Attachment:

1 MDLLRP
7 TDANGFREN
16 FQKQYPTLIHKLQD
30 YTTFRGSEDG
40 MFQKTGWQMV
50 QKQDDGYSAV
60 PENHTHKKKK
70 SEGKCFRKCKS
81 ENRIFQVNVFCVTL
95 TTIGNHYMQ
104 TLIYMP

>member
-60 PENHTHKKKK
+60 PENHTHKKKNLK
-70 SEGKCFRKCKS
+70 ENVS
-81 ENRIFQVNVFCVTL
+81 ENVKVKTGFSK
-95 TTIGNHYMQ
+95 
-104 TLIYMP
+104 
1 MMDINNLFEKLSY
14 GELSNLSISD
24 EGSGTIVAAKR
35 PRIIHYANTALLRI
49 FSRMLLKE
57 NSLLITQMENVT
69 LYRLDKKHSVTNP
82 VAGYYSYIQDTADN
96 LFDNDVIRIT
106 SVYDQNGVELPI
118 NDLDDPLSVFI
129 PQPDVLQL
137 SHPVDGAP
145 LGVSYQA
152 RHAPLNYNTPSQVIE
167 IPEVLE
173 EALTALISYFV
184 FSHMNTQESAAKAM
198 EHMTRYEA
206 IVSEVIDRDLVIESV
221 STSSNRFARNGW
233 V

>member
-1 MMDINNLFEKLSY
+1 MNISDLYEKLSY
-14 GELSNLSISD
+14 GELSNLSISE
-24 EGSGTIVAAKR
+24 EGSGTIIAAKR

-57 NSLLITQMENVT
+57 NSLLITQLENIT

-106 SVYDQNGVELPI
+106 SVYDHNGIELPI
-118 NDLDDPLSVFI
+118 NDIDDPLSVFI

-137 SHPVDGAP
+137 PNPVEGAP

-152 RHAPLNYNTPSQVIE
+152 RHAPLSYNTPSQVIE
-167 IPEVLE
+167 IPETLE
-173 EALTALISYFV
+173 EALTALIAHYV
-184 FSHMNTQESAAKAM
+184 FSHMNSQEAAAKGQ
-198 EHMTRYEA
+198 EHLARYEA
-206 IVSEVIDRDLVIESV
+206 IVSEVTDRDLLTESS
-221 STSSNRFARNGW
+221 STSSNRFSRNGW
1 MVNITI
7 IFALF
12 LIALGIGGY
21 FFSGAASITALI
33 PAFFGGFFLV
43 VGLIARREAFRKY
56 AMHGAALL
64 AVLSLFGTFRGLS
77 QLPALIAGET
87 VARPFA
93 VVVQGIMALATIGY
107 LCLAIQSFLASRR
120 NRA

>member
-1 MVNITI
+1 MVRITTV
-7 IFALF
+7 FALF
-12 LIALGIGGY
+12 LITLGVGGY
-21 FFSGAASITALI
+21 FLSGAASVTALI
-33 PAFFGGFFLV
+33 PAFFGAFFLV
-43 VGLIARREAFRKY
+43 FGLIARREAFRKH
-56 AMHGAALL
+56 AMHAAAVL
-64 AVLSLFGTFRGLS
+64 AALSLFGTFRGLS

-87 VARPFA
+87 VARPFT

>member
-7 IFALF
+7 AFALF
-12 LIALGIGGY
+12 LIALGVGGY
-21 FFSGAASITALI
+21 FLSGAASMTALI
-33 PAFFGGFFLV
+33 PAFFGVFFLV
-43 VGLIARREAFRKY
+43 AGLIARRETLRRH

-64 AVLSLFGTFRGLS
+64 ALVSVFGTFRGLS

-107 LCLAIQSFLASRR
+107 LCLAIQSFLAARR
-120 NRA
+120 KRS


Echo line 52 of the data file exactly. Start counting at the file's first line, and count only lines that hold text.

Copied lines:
-57 NSLLITQMENVT